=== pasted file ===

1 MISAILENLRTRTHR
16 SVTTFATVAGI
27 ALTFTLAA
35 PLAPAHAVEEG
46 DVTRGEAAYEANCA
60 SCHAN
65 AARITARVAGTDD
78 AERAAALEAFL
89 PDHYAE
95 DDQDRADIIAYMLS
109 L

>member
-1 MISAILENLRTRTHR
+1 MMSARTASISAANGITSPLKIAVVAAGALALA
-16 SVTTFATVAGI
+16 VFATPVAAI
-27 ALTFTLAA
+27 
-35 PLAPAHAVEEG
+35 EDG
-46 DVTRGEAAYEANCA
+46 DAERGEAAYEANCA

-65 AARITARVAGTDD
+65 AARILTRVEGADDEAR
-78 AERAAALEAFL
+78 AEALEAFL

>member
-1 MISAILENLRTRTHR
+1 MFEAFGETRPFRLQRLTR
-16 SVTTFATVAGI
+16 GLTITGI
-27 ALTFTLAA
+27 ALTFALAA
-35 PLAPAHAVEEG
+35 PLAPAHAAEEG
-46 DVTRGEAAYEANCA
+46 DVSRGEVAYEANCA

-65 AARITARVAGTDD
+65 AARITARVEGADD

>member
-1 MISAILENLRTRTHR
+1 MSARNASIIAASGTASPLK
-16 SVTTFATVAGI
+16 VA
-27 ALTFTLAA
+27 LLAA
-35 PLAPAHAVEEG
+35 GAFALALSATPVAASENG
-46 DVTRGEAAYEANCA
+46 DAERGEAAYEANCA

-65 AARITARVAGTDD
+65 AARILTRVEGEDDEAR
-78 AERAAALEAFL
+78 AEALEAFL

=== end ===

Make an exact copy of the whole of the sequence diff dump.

1 MISAILENLRTRTHR
16 SVTTFATVAGI
27 ALTFTLAA
35 PLAPAHAVEEG
46 DVTRGEAAYEANCA
60 SCHAN
65 AARITARVAGTDD
78 AERAAALEAFL
89 PDHYAE
95 DDQDRADIIAYMLS
109 L

>member
-1 MISAILENLRTRTHR
+1 MMSARTASISAANGITSPLKIAVVAAGALALA
-16 SVTTFATVAGI
+16 VFATPVAAI
-27 ALTFTLAA
+27 
-35 PLAPAHAVEEG
+35 EDG
-46 DVTRGEAAYEANCA
+46 DAERGEAAYEANCA

-65 AARITARVAGTDD
+65 AARILTRVEGADDEAR
-78 AERAAALEAFL
+78 AEALEAFL

>member
-1 MISAILENLRTRTHR
+1 MFEAFGETRPFRLQRLTR
-16 SVTTFATVAGI
+16 GLTITGI
-27 ALTFTLAA
+27 ALTFALAA
-35 PLAPAHAVEEG
+35 PLAPAHAAEEG
-46 DVTRGEAAYEANCA
+46 DVSRGEVAYEANCA

-65 AARITARVAGTDD
+65 AARITARVEGADD

>member
-1 MISAILENLRTRTHR
+1 MSARNASIIAASGTASPLK
-16 SVTTFATVAGI
+16 VA
-27 ALTFTLAA
+27 LLAA
-35 PLAPAHAVEEG
+35 GAFALALSATPVAASENG
-46 DVTRGEAAYEANCA
+46 DAERGEAAYEANCA

-65 AARITARVAGTDD
+65 AARILTRVEGEDDEAR
-78 AERAAALEAFL
+78 AEALEAFL